When an organ pushes through an opening in the muscle or tissue that holds it in place, it causes a hernia. The intestines, for example, may break through a weakened area in the abdominal wall.
Hernias most commonly occur in the abdomen between your chest and hips, but they can also occur in the upper thigh and groin.
Most hernias are not immediately fatal, but they do not heal on their own. Sometimes surgery is required to avoid dangerous complications.
A bulge or lump in the affected area is the most common symptom of a hernia. In the case of an inguinal hernia, for example, you might notice a lump on either side of your pubic bone where your groin and thigh meet.
When you lie down, you may notice that the lump “disappears.” When you’re standing up, bending down, or coughing, you’re more likely to feel your hernia through touch. There may also be discomfort or pain in the area around the lump.
Some hernias, such as hiatal hernias, can present with more specific symptoms. Heartburn, difficulty swallowing, and chest pain are some of the symptoms.
Hernias do not always cause symptoms. You may not realize you have a hernia until it is discovered during a medical exam for an unrelated problem or a routine physical.
Hernias develop as a result of muscle weakness and strain. A hernia can develop quickly or slowly, depending on what caused it. The following are some common causes of muscle weakness or strain that can lead to a hernia:
- a congenital condition that develops in the womb and is present from birth
- damage caused by an injury or surgery
- strenuous exercise or heavy weight lifting
- Coughing disorder or chronic obstructive pulmonary disease (COPD)
- pregnancy, particularly multiple pregnancies
- Constipation, which causes straining during bowel movements
- being overweight or obese
Risk Factors of hernia
There are also risk factors that increase your chances of developing a hernia. They are as follows:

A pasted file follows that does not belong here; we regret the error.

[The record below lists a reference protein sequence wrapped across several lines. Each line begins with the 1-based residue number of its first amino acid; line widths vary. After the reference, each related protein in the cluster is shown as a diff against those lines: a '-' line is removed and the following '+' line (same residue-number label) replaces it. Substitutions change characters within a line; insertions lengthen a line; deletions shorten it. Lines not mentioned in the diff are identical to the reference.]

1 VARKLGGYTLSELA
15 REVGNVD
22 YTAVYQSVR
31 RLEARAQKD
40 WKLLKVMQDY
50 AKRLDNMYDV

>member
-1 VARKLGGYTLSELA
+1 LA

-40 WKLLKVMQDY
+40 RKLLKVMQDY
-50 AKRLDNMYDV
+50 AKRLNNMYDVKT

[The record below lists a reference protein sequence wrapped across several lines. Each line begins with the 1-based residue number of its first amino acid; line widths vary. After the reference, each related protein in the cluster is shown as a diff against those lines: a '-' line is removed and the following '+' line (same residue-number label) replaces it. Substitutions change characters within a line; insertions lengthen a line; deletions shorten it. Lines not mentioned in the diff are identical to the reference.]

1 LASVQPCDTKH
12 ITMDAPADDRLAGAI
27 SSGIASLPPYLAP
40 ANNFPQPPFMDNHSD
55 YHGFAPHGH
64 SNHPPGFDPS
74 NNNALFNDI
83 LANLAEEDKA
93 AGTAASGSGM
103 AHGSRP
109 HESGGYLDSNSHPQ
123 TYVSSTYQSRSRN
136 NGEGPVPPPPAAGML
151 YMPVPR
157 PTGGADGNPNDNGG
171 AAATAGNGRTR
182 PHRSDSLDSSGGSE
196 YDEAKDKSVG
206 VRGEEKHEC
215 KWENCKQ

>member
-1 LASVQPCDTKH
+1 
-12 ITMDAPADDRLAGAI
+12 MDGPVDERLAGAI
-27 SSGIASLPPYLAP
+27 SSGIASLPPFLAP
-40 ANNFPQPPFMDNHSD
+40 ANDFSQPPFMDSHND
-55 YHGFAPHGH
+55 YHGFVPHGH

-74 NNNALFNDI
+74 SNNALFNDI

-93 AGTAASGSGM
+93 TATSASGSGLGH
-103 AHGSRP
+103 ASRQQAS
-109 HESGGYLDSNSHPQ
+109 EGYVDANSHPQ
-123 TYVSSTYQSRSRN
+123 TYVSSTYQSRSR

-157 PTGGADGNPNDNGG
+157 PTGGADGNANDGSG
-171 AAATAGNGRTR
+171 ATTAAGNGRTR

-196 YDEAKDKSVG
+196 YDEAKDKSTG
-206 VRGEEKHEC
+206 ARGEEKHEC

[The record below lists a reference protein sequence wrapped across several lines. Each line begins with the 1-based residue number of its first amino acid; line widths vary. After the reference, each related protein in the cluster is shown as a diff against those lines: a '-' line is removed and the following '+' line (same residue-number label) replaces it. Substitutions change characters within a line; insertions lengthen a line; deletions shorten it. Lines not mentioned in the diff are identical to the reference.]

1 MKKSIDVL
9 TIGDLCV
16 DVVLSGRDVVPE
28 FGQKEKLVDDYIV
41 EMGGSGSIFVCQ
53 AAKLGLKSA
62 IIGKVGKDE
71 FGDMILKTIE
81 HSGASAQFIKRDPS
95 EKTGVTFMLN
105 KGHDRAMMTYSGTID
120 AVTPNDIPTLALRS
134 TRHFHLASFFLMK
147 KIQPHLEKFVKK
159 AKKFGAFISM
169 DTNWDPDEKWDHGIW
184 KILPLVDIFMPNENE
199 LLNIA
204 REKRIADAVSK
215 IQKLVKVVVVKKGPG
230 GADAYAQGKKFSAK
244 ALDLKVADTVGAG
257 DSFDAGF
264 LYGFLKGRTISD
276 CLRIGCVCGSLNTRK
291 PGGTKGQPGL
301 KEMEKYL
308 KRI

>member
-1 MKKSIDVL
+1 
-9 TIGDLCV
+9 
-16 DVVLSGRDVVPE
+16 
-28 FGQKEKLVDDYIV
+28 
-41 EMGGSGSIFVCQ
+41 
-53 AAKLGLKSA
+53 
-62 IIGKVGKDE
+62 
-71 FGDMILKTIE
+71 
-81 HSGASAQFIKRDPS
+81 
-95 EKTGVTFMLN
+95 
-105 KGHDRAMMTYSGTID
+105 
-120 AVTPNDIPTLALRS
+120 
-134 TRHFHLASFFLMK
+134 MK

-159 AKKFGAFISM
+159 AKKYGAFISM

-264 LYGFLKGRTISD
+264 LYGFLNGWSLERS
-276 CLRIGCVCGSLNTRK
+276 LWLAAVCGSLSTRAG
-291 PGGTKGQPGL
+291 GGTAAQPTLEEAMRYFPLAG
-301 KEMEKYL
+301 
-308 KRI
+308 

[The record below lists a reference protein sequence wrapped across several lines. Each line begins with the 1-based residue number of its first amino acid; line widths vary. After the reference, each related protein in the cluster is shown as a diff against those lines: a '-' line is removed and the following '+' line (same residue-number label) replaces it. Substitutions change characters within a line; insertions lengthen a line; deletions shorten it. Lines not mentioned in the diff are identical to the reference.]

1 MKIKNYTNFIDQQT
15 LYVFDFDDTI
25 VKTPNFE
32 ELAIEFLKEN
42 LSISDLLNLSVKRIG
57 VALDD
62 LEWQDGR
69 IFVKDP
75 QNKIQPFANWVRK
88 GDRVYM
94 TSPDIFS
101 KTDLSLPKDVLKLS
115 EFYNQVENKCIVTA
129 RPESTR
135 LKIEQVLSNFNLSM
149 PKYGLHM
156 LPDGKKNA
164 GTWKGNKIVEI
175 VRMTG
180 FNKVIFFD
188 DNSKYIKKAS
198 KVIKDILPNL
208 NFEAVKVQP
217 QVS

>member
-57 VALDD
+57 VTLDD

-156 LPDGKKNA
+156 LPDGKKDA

- birthing prematurely or with a low birth weight
- having an older chronic cough (likely due to the repetitive increase in abdominal pressure)
- Pregnancy with cystic fibrosis
- Constipation that persists
- being obese or being overweight
- smoking, which causes connective tissue to deteriorate
- an individual or family history of hernias
Surgical repair is the only effective way to treat a hernia. The size of your hernia and the severity of your symptoms will determine the requirement of surgery.
General anesthesia is used for laparoscopic hernia repair, which necessitates the use of a breathing tube.
In the lower abdomen, three half-inch or smaller incisions are made. A camera called a laparoscope is inserted into the abdomen during laparoscopic hernia repair to visualize the hernia defect on a monitor. The image on the monitor directs the surgeon’s movements. The hernia sac is removed from the abdominal wall defect, and a prosthetic mesh is used to cover the hernia defect.
Possible complications of Hernia
Untreated hernias can sometimes lead to serious complications.
Your hernia may enlarge and cause additional symptoms. It may also put too much pressure on nearby tissues, causing swelling and pain in the area.
Your intestine may also become trapped in the abdominal wall. This is known as incarceration. Incarceration can cause bowel obstruction, resulting in severe pain, nausea, and constipation.
Strangulation occurs when the trapped section of your intestines does not receive enough blood flow. This can cause infection or death of intestinal tissue. A strangulated hernia is potentially fatal and necessitates immediate medical attention.
Consult a doctor
For the immediate treatment of hernia you should look for the finest doctors in your region. You can contact the best laparoscopic surgeon in Lahore and an expert laparoscopic surgeon in Karachi at one place called, Oladoc.